In determining whether Michigan law should also apply to the relationship between FPC and IGI, the Court considered “the place the contract was executed, the place where the contract was to be performed by the breaching party, and the locations of the parties’ headquarters and incorporation”. In light of these factors, the Court concluded that Canadian law must apply. Nevertheless, in so ruling, it also concluded that Michigan courts could assume jurisdiction over the dispute as a result of the fact that the third party claim “shares a ‘common nucleus of operative fact’ with the case already before the court.” The Court also found that “judicial efficiency” considerations militated in favour of assuming jurisdiction over the action.

Applying Ontario law to the third-party complaint as between IGI and FPC, Justice Maloney found that, similar to the contractual dispute between Kellogg and IGI, there were sufficient factual uncertainties relating to the precise terms of the contract, and therefore a full trial was required.

After a number of preliminary motions for summary judgment and evidentiary motions to strike various portions of the record, the case is currently scheduled to be heard by a jury in July of 2015.

Key Take-Aways for Participants in a Supply Chain:

  • Be aware of the players in any supply chain with which you are involved, including where a particular material, product, ingredient, or component is sourced, as well as the ultimate destination of your own product.
  • Suppliers and distributors should be mindful of potential defects or hazards associated with materials, products, ingredients or components by virtue of past experience in the marketplace or which, through inspection, ought reasonably to have been discovered. Furthermore, suppliers and distributors should be mindful of any particular product uses that may have been communicated by counter-parties to a supply contract so as to ensure that the material, product, ingredient or component is fit for such purpose.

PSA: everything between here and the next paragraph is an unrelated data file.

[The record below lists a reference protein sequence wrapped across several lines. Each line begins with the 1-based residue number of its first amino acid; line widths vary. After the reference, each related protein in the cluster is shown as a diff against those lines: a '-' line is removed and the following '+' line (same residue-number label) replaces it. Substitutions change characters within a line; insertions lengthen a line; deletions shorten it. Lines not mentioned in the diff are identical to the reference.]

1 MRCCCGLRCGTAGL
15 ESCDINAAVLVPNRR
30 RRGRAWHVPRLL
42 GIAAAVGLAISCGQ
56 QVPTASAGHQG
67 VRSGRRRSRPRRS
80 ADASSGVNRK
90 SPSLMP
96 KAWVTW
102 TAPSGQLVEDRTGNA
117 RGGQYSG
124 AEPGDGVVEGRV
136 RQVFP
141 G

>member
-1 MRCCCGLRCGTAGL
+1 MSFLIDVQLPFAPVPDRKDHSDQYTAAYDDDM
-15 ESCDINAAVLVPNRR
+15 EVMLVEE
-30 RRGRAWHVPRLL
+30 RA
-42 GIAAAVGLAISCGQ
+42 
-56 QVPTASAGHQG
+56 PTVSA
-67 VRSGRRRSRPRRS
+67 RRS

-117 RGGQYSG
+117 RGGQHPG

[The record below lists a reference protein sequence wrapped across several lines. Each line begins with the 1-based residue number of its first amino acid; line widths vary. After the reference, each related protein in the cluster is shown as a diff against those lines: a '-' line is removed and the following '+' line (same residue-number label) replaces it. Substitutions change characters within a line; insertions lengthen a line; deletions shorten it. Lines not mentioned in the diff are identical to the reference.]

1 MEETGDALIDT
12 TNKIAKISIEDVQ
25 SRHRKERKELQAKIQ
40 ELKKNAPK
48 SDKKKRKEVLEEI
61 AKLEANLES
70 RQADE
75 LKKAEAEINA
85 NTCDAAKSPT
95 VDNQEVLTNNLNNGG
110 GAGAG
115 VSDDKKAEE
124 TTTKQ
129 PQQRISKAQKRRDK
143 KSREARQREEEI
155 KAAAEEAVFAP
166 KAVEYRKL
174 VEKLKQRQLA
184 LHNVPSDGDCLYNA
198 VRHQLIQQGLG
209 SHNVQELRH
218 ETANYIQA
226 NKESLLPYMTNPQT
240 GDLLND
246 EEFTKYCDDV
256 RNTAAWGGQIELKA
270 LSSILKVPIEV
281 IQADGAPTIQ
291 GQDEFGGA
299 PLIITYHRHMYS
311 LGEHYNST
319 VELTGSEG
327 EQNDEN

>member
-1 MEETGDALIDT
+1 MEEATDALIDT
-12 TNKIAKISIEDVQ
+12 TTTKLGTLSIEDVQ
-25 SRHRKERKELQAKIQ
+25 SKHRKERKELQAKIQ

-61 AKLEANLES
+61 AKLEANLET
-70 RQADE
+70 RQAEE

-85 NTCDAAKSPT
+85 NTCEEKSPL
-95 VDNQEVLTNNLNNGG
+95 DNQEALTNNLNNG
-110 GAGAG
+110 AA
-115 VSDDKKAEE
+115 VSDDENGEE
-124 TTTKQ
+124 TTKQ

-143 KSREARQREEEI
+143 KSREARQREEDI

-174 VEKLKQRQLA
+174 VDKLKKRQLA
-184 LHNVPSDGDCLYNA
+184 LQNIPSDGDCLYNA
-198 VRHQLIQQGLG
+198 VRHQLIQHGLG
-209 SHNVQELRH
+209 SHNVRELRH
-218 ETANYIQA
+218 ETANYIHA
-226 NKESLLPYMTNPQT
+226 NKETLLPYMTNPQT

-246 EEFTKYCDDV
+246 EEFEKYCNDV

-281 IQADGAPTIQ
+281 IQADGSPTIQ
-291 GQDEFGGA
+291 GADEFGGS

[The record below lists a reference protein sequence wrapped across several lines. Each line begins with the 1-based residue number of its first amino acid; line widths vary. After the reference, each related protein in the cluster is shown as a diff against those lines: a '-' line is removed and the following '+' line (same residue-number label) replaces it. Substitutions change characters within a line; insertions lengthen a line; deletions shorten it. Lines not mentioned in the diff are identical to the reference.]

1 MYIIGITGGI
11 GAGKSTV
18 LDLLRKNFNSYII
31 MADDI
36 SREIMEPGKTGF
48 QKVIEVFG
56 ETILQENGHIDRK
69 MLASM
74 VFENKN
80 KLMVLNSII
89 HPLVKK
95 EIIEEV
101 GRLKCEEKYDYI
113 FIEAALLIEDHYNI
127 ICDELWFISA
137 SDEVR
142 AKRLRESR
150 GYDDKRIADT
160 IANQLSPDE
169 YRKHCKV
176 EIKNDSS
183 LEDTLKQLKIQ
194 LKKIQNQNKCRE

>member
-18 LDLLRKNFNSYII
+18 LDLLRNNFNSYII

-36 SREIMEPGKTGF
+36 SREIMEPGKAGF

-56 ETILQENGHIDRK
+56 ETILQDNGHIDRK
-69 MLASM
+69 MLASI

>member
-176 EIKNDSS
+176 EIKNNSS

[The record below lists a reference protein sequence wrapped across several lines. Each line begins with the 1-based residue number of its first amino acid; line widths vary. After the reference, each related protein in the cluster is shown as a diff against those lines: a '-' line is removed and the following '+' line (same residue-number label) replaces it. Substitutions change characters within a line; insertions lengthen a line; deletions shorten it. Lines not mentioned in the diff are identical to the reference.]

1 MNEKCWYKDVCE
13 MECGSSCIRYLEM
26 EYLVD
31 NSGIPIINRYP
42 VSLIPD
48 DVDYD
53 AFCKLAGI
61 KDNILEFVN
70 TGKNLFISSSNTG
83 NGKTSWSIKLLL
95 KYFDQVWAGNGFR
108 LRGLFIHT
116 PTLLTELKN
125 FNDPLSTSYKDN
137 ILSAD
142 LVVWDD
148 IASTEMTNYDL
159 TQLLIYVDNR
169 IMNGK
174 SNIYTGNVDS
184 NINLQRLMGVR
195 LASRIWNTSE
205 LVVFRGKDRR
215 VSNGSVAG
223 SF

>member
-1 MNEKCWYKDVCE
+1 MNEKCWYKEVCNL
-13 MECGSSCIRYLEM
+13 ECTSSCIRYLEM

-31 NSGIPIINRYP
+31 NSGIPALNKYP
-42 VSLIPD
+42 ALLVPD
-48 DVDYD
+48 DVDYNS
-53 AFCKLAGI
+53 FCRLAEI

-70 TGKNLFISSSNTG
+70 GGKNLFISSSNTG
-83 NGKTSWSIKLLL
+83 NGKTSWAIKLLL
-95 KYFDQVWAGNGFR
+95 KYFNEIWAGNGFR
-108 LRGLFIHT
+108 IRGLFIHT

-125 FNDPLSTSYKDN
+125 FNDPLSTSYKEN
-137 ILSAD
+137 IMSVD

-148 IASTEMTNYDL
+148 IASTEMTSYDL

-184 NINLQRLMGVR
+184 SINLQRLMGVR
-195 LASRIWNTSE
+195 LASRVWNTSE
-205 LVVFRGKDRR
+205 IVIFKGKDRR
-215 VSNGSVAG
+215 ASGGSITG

• Protect yourself contractually by formalizing all business relationships through formal written agreements, which may include protections such as indemnity provisions, limitations of liability, and possible disclaimers of warranty (where appropriate). Sellers should ensure (where appropriate) that purchasers of materials, products, ingredients, and components represent and warrant that they have inspected the goods, to ensure that obvious defects that can be revealed by an inspection are caught. Purchasers should consider what types of defects can be reasonably be revealed during an inspection, and include contractual protections to limit liability accordingly.
  • To the extent possible, protect yourself “procedurally” through the use of choice of law and choice of forum provisions. Although such provisions may not ultimately preclude adjudication by a foreign court (as the Kellogg case illustrates), they will at least provide the courts with a clear statement of intention of the governing law and intended forum. In this regard, parties may also wish to consider specifically referencing applicable sale of goods or consumer protection legislation.